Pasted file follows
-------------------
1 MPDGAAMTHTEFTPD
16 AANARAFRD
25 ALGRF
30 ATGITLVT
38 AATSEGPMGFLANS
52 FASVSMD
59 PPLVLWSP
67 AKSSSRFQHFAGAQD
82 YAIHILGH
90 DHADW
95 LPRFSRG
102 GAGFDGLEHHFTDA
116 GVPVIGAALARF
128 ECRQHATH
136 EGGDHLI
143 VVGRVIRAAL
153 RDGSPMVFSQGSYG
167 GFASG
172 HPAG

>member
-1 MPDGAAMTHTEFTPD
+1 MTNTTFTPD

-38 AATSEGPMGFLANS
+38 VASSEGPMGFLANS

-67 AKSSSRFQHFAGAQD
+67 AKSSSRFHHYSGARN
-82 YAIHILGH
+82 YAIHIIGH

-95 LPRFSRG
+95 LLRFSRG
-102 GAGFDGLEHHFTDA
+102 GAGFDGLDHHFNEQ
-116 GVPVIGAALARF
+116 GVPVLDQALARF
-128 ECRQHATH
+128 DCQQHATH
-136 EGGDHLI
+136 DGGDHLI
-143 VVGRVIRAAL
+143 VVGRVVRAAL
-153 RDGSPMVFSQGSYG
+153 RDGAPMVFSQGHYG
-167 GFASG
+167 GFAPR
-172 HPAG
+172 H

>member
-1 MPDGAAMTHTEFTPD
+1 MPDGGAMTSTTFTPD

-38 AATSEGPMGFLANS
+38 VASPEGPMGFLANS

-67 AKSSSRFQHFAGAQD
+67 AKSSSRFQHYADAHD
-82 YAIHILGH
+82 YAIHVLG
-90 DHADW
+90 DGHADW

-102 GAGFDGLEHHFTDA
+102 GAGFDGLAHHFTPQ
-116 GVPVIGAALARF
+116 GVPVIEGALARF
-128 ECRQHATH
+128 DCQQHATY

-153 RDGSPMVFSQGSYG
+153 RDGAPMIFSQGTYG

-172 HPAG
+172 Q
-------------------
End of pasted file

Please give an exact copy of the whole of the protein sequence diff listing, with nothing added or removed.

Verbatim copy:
1 MPDGAAMTHTEFTPD
16 AANARAFRD
25 ALGRF
30 ATGITLVT
38 AATSEGPMGFLANS
52 FASVSMD
59 PPLVLWSP
67 AKSSSRFQHFAGAQD
82 YAIHILGH
90 DHADW
95 LPRFSRG
102 GAGFDGLEHHFTDA
116 GVPVIGAALARF
128 ECRQHATH
136 EGGDHLI
143 VVGRVIRAAL
153 RDGSPMVFSQGSYG
167 GFASG
172 HPAG

>member
-1 MPDGAAMTHTEFTPD
+1 MTNTTFTPD

-38 AATSEGPMGFLANS
+38 VASSEGPMGFLANS

-67 AKSSSRFQHFAGAQD
+67 AKSSSRFHHYSGARN
-82 YAIHILGH
+82 YAIHIIGH

-95 LPRFSRG
+95 LLRFSRG
-102 GAGFDGLEHHFTDA
+102 GAGFDGLDHHFNEQ
-116 GVPVIGAALARF
+116 GVPVLDQALARF
-128 ECRQHATH
+128 DCQQHATH
-136 EGGDHLI
+136 DGGDHLI
-143 VVGRVIRAAL
+143 VVGRVVRAAL
-153 RDGSPMVFSQGSYG
+153 RDGAPMVFSQGHYG
-167 GFASG
+167 GFAPR
-172 HPAG
+172 H

>member
-1 MPDGAAMTHTEFTPD
+1 MPDGGAMTSTTFTPD

-38 AATSEGPMGFLANS
+38 VASPEGPMGFLANS

-67 AKSSSRFQHFAGAQD
+67 AKSSSRFQHYADAHD
-82 YAIHILGH
+82 YAIHVLG
-90 DHADW
+90 DGHADW

-102 GAGFDGLEHHFTDA
+102 GAGFDGLAHHFTPQ
-116 GVPVIGAALARF
+116 GVPVIEGALARF
-128 ECRQHATH
+128 DCQQHATY

-153 RDGSPMVFSQGSYG
+153 RDGAPMIFSQGTYG

-172 HPAG
+172 Q